Joe Begos’s VFW is a satisfying action-horror exploitation homage to the work of John Carpenter and bears an undisguised resemblance to that director’s excellent Assault on Precinct 13 (1976). In a similar siege scenario, the trouble starts when a girl named Lizard (Sierra McCormick) steals a backpack’s worth of dope from spikes-and-leather-clad local kingpin Boz (Travis Hammer) and takes refuge in a VFW post. Zombie-like addicts known as “hypers” soon descend on the unsuspecting veterans in the bar, throwing them back into action and forcing them to draw on their military experience in order to stave off the psychotic horde. (“An army of braindead animals is still an army,” one of the characters remarks – almost as if commenting on current events.) The cool “old but still runnin’” cast includes Stephen Lang as barman Fred; William Sadler as titty enthusiast Walter; Martin Kove as used car salesman Lou; David Patrick Kelly as Doug; and the always likable Fred Williamson as Abe. Cheers fans will also appreciate getting to see George Wendt perched at a bar again in his brief role as Zabriski. VFW’s pacing is brisk; the atmospheric look of the film is on point; and Steve Moore’s electronic score capably captures the Carpenterian evocation of the impending. The earthy screenplay, with its lines like “‘Sorry’ don’t feed the bulldog” and “What in the cocksucking fuck just went on in here?”, is nothing special; but admirers of the 80s action and horror genres and VHS culture will appreciate moments like the weapons preparation montage and the nocturnal excitement of it all.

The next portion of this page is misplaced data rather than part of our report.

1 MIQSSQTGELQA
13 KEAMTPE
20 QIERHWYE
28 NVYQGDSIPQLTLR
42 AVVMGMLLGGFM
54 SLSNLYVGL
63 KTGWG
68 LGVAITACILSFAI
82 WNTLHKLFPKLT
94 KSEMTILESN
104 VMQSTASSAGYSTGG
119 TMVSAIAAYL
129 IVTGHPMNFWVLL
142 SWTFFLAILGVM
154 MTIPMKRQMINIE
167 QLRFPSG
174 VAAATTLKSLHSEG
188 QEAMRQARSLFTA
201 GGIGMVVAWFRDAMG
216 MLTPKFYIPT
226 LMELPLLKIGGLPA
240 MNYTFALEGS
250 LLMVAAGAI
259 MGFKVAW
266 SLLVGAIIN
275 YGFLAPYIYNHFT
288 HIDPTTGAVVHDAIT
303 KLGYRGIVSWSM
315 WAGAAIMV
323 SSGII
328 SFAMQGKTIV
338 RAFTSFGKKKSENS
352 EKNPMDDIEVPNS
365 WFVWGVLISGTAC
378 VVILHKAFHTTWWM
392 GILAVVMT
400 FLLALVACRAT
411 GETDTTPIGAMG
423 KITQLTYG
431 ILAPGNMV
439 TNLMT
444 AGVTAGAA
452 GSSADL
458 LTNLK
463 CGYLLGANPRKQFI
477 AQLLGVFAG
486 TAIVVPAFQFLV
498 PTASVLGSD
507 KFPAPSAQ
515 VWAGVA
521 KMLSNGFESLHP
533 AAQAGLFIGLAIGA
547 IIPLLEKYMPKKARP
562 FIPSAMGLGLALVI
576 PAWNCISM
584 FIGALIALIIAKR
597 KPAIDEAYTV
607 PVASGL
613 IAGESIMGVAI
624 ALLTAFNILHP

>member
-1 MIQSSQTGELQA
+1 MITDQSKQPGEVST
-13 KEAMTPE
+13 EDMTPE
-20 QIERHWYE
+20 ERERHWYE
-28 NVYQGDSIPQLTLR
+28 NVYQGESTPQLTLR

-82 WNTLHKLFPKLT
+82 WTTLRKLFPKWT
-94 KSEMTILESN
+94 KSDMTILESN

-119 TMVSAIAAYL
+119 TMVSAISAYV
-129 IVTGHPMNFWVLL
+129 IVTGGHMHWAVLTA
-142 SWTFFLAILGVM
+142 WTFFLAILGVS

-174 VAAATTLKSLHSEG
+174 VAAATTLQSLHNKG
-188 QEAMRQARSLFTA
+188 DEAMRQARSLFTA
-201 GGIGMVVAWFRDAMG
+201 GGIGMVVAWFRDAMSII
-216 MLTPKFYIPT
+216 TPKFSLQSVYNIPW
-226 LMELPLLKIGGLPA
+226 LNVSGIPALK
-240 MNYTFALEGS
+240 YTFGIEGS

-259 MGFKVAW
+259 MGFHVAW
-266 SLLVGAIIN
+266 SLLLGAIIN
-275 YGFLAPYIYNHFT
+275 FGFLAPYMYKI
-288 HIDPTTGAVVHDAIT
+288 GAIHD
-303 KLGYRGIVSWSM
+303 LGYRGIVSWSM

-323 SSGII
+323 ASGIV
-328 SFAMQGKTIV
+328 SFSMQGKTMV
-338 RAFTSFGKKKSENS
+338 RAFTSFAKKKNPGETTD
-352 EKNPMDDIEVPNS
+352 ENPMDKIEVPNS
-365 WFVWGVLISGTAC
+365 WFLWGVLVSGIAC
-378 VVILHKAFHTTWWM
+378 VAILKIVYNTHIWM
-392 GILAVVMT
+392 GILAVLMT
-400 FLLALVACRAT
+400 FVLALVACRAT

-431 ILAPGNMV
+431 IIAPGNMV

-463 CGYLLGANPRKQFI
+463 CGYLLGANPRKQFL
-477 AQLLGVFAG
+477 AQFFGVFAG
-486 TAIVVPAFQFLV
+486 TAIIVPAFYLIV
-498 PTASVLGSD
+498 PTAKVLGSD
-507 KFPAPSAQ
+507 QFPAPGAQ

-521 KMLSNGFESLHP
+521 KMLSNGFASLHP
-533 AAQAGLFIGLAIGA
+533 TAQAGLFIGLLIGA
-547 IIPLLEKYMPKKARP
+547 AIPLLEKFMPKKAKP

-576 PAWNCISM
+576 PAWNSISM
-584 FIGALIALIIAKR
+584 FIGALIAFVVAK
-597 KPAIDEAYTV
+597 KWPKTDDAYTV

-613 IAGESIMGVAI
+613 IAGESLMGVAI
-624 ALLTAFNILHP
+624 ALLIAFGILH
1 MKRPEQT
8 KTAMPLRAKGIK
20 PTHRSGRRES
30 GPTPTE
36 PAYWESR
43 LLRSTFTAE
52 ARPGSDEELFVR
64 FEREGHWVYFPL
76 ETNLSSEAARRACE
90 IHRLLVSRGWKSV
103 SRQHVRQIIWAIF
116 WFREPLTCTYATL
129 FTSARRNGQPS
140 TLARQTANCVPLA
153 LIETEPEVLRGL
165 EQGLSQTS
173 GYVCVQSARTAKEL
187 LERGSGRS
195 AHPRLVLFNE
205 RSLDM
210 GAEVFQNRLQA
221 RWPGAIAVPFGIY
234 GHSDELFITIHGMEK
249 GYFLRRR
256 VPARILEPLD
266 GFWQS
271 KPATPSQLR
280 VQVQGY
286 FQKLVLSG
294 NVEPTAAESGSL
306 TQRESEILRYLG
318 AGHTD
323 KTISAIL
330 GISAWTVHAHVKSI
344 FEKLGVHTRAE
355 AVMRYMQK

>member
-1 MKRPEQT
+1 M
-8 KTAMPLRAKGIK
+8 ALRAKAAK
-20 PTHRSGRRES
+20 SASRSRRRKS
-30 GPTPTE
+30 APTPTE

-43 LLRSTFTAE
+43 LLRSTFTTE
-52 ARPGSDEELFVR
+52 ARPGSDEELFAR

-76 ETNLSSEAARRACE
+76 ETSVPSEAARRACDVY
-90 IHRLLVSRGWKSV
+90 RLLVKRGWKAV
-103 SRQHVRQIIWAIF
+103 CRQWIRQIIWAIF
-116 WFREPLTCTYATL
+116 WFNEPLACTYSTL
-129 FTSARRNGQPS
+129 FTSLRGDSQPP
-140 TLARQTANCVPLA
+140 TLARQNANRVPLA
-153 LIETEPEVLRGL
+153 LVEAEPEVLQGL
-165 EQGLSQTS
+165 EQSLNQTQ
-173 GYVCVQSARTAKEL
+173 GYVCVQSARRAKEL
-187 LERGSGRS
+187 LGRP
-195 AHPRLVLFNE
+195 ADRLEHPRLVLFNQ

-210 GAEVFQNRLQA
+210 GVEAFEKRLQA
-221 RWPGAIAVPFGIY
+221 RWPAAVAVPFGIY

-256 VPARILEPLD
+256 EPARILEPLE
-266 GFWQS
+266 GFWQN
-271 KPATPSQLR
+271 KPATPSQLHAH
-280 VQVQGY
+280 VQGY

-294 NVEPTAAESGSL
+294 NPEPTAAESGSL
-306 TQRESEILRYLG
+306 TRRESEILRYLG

4 out of 5 stars. Ideological Content Analysis indicates that VFW is:

[WARNING: SPOILERS]

War-ambivalent or disingenuously antiwar. Fred has a serious moment in which he laments all the comrades he saw die in Indochinese mud, but some of the messaging as well as the mostly flippant ultraviolence of the proceedings – with guns, axes, bats, and a circular saw employed to dispatch disposable antagonists, not to mention the scene in which a musclebound brute uses a drug addict’s head as a battering ram – undermine earnest consideration of the human costs of war. There is arguably, too, a neoconservative content to the sequence in which Lou seeks to negotiate with the narco-terrorists and is killed for his trouble. The screenplay leaves it to a villain to describe soldiering as glorified “murder”.